Just a few days ago, Senate Majority Leader Bill Frist was telling reporters that George Bush's Social Security plan was in trouble. While Frist said that he wouldn't take Bush's plan for private accounts "off the table yet," he made it clear that a vote on the plan may be a long time in coming. "In terms of whether it will be a week, a month, six months or a year, as to when we bring something to the floor, it's just too early," Frist said.
That was Tuesday, and the White House wasn't happy. And -- what do you know? -- by Thursday Frist was singing a different tune. On the Senate floor Thursday, Frist said Congress must act on the Bush plan now. "We need to do it this year," he said. "This year. Not next year."
The trouble is, saying it won't make it so. Bush's plan is in free fall now, even if the president can't quite bring himself to admit it. Bush said Thursday that he's "got a lot more work to do" to sell his plan but that the process has just begun. "I've only had nine trips around the country so far -- or nine states on my trips," Bush told reporters during a visit to the CIA Thursday. But Bush's traveling roadshow doesn't seem to be helping: The president has been pitching his plan for more than a month now, and the polls show that public support for it has fallen, not grown, over that period of time. And in a sign of how the battlefield has shifted from winning over Democrats to keeping Republicans onboard, Bush will campaign for Social Security reform today in Indiana and New Jersey -- in the districts of two Republican congressmen who have not yet offered enthusiastic support for Bush's plan.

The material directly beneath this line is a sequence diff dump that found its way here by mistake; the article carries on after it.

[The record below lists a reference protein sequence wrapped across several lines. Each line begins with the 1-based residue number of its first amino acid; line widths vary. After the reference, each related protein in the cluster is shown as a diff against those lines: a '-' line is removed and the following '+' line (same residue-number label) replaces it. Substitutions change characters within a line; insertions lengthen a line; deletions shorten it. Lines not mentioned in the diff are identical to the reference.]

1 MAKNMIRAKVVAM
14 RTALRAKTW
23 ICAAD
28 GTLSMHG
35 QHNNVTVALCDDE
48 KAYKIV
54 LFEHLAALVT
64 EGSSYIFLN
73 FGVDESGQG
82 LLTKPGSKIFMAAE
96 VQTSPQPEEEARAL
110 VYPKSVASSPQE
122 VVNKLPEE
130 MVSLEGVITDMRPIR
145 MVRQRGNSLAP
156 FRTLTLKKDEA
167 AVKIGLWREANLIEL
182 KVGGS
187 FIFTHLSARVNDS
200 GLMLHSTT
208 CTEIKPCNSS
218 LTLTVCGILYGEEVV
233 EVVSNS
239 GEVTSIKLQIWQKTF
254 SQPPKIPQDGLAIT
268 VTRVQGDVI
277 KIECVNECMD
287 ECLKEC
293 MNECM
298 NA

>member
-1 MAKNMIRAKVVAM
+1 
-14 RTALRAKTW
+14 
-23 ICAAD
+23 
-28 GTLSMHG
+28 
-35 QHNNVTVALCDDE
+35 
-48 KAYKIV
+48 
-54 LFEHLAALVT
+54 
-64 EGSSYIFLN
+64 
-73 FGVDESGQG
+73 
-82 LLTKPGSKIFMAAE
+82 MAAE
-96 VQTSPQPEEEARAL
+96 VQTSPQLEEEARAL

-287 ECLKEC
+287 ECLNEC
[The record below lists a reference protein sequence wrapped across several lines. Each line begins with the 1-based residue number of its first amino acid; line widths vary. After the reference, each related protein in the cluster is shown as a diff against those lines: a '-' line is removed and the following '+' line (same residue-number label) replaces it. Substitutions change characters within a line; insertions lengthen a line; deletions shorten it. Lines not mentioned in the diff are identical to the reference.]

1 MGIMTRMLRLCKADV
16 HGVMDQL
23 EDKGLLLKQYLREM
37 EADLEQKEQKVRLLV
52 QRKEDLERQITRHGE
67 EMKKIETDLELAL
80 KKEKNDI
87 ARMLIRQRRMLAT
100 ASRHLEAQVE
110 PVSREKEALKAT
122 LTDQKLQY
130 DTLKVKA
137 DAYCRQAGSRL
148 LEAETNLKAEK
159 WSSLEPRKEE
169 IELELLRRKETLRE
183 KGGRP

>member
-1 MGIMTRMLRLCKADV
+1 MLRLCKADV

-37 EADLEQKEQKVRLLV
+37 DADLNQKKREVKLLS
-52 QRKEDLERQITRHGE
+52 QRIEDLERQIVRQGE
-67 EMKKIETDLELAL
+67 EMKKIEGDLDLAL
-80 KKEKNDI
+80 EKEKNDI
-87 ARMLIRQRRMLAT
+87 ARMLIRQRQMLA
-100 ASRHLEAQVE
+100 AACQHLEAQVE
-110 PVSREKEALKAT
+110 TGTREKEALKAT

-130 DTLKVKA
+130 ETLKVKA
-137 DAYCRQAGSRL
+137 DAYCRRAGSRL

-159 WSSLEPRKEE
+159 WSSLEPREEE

With each passing day, the Democrats are feeling more and more emboldened -- so much so that 42 of them felt confident enough Thursday to sign a letter demanding that Bush "publicly and unambiguously announce" that he was rejecting his own privatization plan.
While the president isn't likely to do that anytime soon, other Republicans continue to look hard for compromise and face-saving. Senate Finance Committee chairman Chuck Grassley told reporters that it may be time for Bush to move on -- and for Republicans in Congress to start working with Democrats on what he said is the real problem facing Social Security: its solvency. "Since personal accounts don't have a lot to do with solvency," Grassley said, perhaps Republicans should "focus on solvency and just bring people to the table on what you do about solvency over the next 75 years."